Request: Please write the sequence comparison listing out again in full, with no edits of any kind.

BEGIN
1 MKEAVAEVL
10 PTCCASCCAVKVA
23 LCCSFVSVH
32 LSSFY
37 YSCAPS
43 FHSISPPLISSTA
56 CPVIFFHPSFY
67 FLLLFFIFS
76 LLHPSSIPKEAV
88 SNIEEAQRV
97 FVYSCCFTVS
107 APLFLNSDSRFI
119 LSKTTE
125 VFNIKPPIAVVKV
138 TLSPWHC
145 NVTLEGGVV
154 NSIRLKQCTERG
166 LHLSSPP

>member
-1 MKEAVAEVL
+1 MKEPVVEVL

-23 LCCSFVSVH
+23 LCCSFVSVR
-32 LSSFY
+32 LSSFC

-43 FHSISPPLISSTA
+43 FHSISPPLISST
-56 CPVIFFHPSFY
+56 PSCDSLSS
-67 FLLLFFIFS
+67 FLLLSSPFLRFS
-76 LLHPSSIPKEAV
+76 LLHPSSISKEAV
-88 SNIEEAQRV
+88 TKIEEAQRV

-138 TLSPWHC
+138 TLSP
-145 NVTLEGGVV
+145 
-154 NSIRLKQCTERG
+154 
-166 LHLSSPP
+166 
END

1 MKEAVAEVL
10 PTCCASCCAVKVA
23 LCCSFVSVH
32 LSSFY
37 YSCAPS
43 FHSISPPLISSTA
56 CPVIFFHPSFY
67 FLLLFFIFS
76 LLHPSSIPKEAV
88 SNIEEAQRV
97 FVYSCCFTVS
107 APLFLNSDSRFI
119 LSKTTE
125 VFNIKPPIAVVKV
138 TLSPWHC
145 NVTLEGGVV
154 NSIRLKQCTERG
166 LHLSSPP

>member
-1 MKEAVAEVL
+1 MKEPVVEVL

-23 LCCSFVSVH
+23 LCCSFVSVR
-32 LSSFY
+32 LSSFC

-43 FHSISPPLISSTA
+43 FHSISPPLISST
-56 CPVIFFHPSFY
+56 PSCDSLSS
-67 FLLLFFIFS
+67 FLLLSSPFLRFS
-76 LLHPSSIPKEAV
+76 LLHPSSISKEAV
-88 SNIEEAQRV
+88 TKIEEAQRV

-138 TLSPWHC
+138 TLSP
-145 NVTLEGGVV
+145 
-154 NSIRLKQCTERG
+154 
-166 LHLSSPP
+166 